Getting real when the news is fake
When I worked as a full-time journalist, I wasn’t really the type to break big stories. That’s fine – I was happy being first to discover a great new startup, or to write an interesting profile on a notable figure.
I did break a few stories based solely on my own contacts and legwork though, and it was always a buzz. But it struck me how easy it would be to make things up. Given how many big scoops involve anonymous sources, it would be possible to make up all kinds of sensational things, pull in the traffic and then write about the official denials of your stories too.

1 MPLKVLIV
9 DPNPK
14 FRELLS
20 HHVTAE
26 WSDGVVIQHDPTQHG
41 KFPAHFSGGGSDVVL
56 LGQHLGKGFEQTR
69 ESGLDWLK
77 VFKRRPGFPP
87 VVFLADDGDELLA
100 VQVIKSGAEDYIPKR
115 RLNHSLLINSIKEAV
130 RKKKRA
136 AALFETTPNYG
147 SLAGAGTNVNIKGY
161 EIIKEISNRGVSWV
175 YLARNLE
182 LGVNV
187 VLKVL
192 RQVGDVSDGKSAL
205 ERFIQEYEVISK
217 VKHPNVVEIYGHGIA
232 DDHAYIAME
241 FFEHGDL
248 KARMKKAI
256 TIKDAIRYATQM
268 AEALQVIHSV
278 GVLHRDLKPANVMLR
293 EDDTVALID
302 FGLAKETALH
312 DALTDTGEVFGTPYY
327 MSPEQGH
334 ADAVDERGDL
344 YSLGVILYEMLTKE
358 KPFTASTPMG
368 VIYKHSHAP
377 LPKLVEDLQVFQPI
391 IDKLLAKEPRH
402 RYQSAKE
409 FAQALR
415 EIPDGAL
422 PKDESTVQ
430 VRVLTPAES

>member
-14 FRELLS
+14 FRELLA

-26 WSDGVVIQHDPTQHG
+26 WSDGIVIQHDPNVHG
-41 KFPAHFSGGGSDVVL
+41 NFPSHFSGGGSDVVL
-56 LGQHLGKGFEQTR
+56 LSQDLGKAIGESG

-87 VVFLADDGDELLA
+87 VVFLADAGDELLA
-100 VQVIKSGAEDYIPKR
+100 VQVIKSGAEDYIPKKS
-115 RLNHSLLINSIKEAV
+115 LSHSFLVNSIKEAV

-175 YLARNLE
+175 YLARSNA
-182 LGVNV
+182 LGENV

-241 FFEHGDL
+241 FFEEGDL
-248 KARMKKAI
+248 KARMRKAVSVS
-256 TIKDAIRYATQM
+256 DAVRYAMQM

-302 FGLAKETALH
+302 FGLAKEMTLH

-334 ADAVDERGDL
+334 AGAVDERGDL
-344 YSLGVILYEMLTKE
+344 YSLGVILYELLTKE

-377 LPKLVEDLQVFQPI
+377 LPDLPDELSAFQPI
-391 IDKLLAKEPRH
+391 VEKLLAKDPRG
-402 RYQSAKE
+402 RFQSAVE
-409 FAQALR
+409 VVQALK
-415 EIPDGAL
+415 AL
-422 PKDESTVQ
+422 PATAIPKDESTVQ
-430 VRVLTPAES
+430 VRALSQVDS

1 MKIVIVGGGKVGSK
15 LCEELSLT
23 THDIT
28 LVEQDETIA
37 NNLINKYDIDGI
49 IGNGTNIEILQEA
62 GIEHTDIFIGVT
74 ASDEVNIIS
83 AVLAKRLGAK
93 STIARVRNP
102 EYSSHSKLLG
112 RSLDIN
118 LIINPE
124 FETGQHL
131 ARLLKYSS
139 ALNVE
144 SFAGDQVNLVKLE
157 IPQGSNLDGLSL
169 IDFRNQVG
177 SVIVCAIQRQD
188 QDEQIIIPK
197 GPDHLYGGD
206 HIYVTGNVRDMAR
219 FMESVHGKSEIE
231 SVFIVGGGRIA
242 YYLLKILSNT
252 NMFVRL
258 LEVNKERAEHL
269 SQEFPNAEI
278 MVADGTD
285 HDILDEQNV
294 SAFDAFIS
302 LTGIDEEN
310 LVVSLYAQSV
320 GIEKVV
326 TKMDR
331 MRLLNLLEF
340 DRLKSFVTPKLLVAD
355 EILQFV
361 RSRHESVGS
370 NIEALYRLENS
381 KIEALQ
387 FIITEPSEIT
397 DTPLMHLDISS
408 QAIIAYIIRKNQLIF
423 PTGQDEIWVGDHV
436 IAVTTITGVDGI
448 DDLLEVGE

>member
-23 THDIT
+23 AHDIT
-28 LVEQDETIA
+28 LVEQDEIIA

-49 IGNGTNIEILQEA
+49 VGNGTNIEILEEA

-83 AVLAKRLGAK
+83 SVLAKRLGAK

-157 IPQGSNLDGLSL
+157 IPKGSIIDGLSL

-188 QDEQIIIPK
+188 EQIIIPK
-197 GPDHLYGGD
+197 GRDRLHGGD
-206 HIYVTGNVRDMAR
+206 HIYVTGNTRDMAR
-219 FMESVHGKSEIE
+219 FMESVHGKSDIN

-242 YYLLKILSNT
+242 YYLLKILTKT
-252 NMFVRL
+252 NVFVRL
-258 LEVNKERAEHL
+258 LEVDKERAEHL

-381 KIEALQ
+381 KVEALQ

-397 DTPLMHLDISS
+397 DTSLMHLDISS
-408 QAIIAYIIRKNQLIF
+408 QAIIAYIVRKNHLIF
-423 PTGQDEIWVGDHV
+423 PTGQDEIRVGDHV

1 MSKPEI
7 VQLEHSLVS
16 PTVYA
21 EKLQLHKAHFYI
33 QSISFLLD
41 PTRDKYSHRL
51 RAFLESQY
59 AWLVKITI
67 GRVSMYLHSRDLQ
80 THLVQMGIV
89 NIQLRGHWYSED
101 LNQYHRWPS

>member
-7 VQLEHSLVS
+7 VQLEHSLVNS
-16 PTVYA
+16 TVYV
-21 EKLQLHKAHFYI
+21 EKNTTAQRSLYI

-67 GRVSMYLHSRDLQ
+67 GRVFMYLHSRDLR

To be clear, I don’t know anyone who has ever done this, but the fact it’s possible (at least in the short term – you’d likely get found out pretty quickly) demonstrates how important trust in journalism is. And if someone is caught fabricating stories (the greatest crime in journalism), it’s essential that the publication concerned makes regaining reader trust its number one priority.
This is absolutely the right thing to do. At a time when journalists’ credibility is routinely called into question by critics acting in bad faith, burying genuine examples of deceit would only make matters worse in the long run.
You can read a short English language Q&A about the events in question here
. By owning up to the issue, and explaining what it’s doing in response, Der Spiegel shows it’s a responsible publisher with respect for its readers. Bravo.